Economic Policy

Occupy Miami Ignites The Torch of Friendship

Introducing Occupy Miami – Nearly 200 activists, artists, and organizers made clear their intentions last Saturday, at the first #OccupyMiami organizational meeting. The new collaboration assembled to discuss problems facing the community at a local and national level- and subsequently global level- democratically deciding how to address such issues through direct action. The event was the first official meeting, after many of its members spent the previous days conceptualizing how to bring Miami into the effort in conversations that spanned ad-hoc video conferences, Facebook chats, and IRC.

The nationwide Occupy movement was inspired by the ongoing Occupy Wall Street protests which took over New York’s Zuccotti Park, aka “Liberty Square”, on September 17th. The idea, with heavy support from Adbusters, spread to cities from Boston, to Chicago, to LA and around the world, springing up with unprecedented velocity. The message is multifaceted, touching upon common grievances: money’s corrupting influence on politics and the resulting breakdown of hallowed democratic institutions. The symptoms become evident when we observe one of the highest income gaps in the developed world, and extended tax cuts for the wealthy forcing public services to face austerity measures and downsizing.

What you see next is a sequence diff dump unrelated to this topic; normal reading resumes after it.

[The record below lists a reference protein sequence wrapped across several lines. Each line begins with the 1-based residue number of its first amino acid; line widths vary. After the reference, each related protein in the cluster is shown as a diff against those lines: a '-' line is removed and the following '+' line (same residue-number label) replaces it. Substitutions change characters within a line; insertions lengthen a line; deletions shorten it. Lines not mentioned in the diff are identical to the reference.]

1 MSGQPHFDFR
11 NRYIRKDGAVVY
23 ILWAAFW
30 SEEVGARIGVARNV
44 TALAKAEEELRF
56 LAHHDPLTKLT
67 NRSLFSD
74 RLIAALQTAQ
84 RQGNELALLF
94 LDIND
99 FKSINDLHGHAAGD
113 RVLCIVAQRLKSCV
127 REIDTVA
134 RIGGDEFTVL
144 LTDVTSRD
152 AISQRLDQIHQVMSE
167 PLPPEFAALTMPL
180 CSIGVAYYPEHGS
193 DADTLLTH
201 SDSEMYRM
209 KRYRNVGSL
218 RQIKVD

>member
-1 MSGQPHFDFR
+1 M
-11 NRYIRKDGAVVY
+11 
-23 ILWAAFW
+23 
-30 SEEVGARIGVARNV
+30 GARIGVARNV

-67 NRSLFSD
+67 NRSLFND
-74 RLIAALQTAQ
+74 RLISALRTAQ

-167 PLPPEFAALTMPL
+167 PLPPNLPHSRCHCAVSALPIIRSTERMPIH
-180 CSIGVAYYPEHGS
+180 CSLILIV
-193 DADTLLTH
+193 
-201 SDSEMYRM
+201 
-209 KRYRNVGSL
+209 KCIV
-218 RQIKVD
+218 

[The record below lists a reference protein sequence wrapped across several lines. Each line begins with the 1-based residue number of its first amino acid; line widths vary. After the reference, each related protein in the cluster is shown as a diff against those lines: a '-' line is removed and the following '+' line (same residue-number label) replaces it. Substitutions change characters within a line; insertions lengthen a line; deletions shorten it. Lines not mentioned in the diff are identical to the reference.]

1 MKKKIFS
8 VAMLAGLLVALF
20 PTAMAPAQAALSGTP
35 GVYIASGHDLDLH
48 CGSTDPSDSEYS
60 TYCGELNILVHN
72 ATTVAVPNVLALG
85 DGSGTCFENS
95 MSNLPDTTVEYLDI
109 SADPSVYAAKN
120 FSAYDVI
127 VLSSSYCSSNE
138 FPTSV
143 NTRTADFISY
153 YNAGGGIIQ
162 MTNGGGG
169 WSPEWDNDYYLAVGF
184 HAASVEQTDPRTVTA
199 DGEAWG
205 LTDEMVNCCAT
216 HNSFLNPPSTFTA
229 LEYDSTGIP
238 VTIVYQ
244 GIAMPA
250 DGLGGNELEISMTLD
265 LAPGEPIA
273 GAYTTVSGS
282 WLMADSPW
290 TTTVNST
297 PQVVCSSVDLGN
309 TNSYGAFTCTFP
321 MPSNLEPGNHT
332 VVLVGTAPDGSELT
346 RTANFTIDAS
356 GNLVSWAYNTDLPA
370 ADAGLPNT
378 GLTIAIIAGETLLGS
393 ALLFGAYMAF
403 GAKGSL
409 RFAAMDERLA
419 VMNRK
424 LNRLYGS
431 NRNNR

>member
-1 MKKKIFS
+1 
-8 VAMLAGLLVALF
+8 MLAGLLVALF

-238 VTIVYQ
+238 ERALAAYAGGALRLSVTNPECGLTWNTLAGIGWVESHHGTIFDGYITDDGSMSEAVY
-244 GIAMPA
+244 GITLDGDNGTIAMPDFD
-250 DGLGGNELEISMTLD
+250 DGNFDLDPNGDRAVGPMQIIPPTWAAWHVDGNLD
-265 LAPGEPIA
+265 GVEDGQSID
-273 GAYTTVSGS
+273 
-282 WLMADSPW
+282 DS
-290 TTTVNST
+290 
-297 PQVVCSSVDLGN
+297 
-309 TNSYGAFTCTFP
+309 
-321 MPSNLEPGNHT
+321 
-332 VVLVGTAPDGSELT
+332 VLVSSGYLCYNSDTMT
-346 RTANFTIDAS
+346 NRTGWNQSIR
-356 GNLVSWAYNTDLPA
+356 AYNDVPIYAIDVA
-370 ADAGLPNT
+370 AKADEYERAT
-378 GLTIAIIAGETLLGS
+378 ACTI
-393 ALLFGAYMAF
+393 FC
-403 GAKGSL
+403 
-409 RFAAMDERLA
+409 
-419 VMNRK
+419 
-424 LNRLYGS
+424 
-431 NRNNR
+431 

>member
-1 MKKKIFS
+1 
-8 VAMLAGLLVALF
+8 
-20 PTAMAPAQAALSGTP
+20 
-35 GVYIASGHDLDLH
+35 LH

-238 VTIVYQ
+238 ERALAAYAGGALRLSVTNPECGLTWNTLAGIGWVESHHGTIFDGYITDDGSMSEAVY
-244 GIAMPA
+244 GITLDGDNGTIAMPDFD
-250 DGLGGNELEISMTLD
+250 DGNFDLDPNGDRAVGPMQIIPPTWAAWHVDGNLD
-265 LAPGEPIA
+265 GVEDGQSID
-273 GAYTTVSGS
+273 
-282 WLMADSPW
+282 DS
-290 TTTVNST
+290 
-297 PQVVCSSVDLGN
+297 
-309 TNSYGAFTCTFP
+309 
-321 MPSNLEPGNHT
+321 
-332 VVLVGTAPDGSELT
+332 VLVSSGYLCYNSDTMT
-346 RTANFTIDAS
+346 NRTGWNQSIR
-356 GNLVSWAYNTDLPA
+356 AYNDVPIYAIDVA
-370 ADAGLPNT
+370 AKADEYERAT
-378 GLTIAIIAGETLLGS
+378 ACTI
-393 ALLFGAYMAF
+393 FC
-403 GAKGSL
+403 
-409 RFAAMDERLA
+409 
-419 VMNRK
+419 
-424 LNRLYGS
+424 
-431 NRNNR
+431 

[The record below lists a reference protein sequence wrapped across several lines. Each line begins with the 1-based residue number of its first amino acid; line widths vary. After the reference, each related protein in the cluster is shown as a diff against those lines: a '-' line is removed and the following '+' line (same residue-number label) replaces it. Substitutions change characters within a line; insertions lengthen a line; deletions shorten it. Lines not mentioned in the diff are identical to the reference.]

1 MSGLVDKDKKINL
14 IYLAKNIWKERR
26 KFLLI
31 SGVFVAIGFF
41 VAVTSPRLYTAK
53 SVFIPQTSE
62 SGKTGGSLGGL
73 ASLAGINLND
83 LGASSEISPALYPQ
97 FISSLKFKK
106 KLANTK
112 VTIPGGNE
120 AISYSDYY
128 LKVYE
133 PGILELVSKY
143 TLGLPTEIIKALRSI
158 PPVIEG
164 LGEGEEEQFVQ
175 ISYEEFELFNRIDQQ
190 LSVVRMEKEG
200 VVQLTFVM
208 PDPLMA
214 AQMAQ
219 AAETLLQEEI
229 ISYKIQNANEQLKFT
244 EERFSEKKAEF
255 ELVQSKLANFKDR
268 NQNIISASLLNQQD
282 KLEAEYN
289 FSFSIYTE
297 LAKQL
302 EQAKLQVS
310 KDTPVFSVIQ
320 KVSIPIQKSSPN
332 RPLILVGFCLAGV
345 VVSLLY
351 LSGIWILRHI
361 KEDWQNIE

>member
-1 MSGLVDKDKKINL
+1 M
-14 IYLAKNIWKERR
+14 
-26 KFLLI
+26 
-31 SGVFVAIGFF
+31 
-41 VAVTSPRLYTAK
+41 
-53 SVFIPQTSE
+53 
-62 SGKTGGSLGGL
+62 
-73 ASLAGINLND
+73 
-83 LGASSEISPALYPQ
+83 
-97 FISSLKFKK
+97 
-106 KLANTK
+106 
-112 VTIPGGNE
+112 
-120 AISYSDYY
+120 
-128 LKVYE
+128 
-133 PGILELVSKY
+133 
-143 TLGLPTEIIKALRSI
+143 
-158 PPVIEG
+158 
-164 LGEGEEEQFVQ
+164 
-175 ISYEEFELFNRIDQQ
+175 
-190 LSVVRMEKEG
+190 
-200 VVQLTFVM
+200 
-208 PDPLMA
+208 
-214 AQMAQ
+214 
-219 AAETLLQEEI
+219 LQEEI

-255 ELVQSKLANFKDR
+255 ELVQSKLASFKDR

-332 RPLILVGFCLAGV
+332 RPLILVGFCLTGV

Local voices express their discontent: “We want the city made up of immigrants to be a sanctuary for all immigrants.”

Saturday’s meeting started by inviting open discussion in an emergent manner, allowing any individual to proclaim their reasons for attending. The bullhorn exploded with stories of single parents facing layoffs and unsure how to thrive in these upheaved times; alongside young people, unable to find work and lacking healthcare; to families who just want their children to grow up in a world without corporate sponsored wars. Downtown’s half-empty condo towers and developer-run prioritized projects echoed with the outcry against oppressive political tactics that now allow private banks to manage money the Federal Reserve prints out of thin air, all the while charging interest on it. This would serve as absurd art, were it not a symbol of the reality we all confront.